Wednesday, 29 April 2009

Spring 1972, Black max dims, Adam Eterno shines

Just got these 3 copies from March and April of that month.
What a let-down with my favourite strip - a dull, ploding affair which has over the course of the three issues,Wilson held captive on a German Destroyer, freed by Max who intends to kill him himself, who then loses him. And that's it. THREE ISSUES to do that. Pffff...
Much better here is Adam Eterno. I've said before that the attraction of this strip for me is the wonderful, evocative artwork and the audacious way gold happens to appear to put the big guy in peril, rather than the character himself or the situations he's in.
And, boy, here that artwork sure is stunning stuff. The plant creatures are rendered brilliantly and the moodiness of the setting is top-notch stuff. If i ever could own a page of Eterno artwork, it'd be from this tale.

AIEEEE! Watch:
Plenty of "aaagh!" and "uuurgh", but no "Aieeee!" here.

Tuesday, 21 April 2009

Crikey! Issue 9

Picked this up in Forbidden Planet while in Manchester last week. Its a nice read, highlights for me being the first part of an overview of Marvel UK, a nice piece by Pat Mills on the influence Tammy had on future titles (despite suffering from doubling up of some text due to a printing error) but the best of all is a nice interview with Enrique Romero. He's mainly spending his time doing commissions now, and how i'd love an Axa or Modesty Blaise from him.

Monday, 13 April 2009

Vulcan - 11 October 1975

Got to admit, didn't buy this title when it came out. Think it was because i was already familiar with the characters, plus '75 was when Marvel UK was churning out tons of titles and that's where all me pocket money was going.
So, what do we have here?
MYTEK THE MIGHTY: Again, the colouring has ruined any atmos the strip had. What were they thinking? But its genius in that, with only two pages of strip, you have Mytek's hand demolish a building, pull a plane out the sky and then he emerges off-shore.
THE SPIDER: Left in black and white and much the better for it. This is why i love the Spider so much - up against "The Exterminator", he lunges towards his foe, only to activate a massive Rat Trap. Really. I mean, where'd you get one from? Acme? Or did the Exterminator go to all that trouble to build it himself? When that fails, he attacks with a drill on an extending tube that he "got the idea for this fiendish enemy-eliminator during my last visit to the dentist" And this is played straight. After that fails, the Spider is pinned down under the weight of a pile of "artificial giant diamonds"
Barking mad! Kids don't know what they're missing these days.
TRIGAN EMPIRE: An altogether more sensible, with lavish, beautifil artwork from Don Lawrence. This strip, above ALL others deserves a reprinting and to be seen on the shelves of Waterstones etc.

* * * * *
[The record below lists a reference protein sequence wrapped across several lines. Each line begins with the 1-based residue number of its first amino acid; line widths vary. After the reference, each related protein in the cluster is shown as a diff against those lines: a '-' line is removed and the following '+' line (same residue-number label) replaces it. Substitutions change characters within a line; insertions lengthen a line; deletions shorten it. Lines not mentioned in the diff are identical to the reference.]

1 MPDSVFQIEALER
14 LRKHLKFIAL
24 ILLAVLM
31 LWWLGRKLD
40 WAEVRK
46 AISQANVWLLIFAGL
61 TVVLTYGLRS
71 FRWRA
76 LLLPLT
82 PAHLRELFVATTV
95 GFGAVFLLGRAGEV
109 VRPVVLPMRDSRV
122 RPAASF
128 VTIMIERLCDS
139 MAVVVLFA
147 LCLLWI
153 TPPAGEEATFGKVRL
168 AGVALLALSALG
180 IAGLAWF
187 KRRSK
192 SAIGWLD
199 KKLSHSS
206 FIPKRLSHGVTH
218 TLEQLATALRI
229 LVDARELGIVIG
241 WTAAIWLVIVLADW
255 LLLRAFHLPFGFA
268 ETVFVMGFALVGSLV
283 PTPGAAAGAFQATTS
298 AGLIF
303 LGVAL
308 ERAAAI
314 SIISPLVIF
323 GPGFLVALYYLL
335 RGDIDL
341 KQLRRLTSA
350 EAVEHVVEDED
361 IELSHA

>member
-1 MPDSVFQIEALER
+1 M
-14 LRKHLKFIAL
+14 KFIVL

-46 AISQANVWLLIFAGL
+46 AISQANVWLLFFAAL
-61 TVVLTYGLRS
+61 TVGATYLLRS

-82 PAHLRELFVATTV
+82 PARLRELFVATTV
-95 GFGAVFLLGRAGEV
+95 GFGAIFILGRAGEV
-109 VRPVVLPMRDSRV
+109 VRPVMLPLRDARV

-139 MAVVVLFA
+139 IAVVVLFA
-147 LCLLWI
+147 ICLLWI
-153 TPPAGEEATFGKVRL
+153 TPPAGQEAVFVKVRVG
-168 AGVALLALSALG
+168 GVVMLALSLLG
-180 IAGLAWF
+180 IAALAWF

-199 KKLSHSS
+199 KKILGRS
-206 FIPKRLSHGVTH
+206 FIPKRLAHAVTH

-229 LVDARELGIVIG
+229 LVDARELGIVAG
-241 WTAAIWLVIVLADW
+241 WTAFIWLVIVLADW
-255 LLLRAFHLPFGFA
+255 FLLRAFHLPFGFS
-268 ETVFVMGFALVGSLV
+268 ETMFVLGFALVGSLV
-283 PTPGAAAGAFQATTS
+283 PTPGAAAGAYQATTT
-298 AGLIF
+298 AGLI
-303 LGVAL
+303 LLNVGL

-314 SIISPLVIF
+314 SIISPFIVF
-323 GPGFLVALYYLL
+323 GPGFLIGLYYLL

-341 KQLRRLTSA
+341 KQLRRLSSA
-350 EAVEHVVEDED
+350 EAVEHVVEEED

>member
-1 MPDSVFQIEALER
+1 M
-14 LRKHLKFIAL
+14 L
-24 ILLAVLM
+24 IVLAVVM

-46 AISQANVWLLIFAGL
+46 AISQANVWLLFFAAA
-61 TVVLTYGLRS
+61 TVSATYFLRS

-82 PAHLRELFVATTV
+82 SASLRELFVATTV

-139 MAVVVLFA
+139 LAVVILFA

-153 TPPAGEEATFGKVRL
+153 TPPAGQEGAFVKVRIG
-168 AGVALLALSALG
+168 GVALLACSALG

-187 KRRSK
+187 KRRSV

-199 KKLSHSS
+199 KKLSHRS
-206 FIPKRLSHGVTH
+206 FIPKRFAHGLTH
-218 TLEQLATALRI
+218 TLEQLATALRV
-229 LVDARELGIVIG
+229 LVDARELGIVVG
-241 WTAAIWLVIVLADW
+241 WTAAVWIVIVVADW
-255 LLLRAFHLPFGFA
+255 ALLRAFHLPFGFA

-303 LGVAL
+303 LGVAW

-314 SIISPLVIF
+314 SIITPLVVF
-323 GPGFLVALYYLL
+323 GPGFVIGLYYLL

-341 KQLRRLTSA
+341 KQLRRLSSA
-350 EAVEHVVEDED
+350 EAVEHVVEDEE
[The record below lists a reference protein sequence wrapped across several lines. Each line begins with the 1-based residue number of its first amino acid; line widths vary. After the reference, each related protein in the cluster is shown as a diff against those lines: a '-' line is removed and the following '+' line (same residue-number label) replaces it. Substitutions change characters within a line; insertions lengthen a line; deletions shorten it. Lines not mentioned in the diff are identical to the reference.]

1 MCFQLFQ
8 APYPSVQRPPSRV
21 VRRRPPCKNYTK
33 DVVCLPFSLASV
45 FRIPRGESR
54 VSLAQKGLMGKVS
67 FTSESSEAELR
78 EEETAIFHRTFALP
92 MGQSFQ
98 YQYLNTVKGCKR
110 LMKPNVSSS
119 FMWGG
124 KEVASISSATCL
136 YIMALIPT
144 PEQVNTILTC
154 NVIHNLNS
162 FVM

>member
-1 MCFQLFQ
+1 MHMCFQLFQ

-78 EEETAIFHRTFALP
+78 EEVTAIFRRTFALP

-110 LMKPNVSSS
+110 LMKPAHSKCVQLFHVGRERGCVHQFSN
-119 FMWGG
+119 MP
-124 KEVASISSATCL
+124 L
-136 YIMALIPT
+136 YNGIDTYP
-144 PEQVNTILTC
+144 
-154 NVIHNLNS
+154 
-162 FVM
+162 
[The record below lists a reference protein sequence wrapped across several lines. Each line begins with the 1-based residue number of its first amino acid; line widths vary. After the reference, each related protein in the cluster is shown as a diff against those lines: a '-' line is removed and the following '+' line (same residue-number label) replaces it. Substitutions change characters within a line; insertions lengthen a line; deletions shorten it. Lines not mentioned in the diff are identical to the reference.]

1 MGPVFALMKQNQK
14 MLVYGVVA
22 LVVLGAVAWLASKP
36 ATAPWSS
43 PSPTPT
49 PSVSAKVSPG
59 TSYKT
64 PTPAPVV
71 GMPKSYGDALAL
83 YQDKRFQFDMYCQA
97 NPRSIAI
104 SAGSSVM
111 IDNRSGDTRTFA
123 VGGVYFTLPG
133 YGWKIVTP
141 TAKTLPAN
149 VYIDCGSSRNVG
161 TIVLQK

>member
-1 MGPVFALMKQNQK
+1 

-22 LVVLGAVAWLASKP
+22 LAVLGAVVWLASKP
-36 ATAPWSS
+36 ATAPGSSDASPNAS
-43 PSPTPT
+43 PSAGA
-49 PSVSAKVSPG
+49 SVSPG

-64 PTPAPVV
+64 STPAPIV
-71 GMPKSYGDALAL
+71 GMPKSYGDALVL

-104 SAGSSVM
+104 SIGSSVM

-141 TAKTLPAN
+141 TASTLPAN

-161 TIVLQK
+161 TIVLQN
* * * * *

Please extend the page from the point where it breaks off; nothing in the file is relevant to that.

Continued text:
THE STEEL CLAW: Loevly moody art - but not much of a tale.
KELLY'S EYE: Again, lovely art, but the guys such a drip, its hard to connect with him. So a quick glance, then move on.
Nothing, not even when The Steel Claw sticks his finer in the plug socket or touches the electric fence, nor when Tim Kelly gets blasted by a giant bat or blown up by a cannon.

Battle 5 June 1976 - Rat Pack.

Two strips here stand out SO much more than the others.
Major Eazy has the better of the tales, better written ("i thought booby traps were forbidden by the Geneva Convention." "That's right. But if the Krauts can do it so can i".) and, of course, Ezquerra is a God.
But Rat Pack has Belardinelli. How can the guy have been so overlooked in his career? And how can he have been lambasted for his anatomy depictions? What's wrong with them? Or the plane? (which looks dead accurate to me) and just LOOK at those blast lines! Brilliance.
The Eagle Flies East: a shortend "Aiee!"from a looter in a hut.

Action - 15 May 1976 - Hookjaw

Inside a typically lurid cover (which looks like a panel blow-up but doesn't seem to be) we've got APPALLING artwork on Dredger. As i've said before, really can't understand how the art on one of the lead strips could deterioate so quickly. And boy has it here. So bad i'm not gonna show ya.
*how fun it is to slip into 70's speak again*
Green Grudge's War fairs best with the artwork by Belardinelli this issue (with his trademark self-portrait appearing more than once) but i've chosen to show two pages from Hookjaw. Again, the art has slipped but you've gotta admire a whole page devoted to a boy being eaten.
Odd too that one of the panels here was chosen for the hardback graphic novel over some truely stunning examples earlier in the run.

Green Grudge's War: a truncated "Aieee!" from a German guard and a much longer "Aieeeee!" next panel as the oil tank blows (dunno if its the same guy).

Sorry i've been away

Like i say, sorry for any regular updates here - been a combination of work, home, modelling stuff and the Net taking up so much time. Also been catching up on American graphic novels, but we'll gloss ove that.
Anyway, will try and post a lot more from now on in.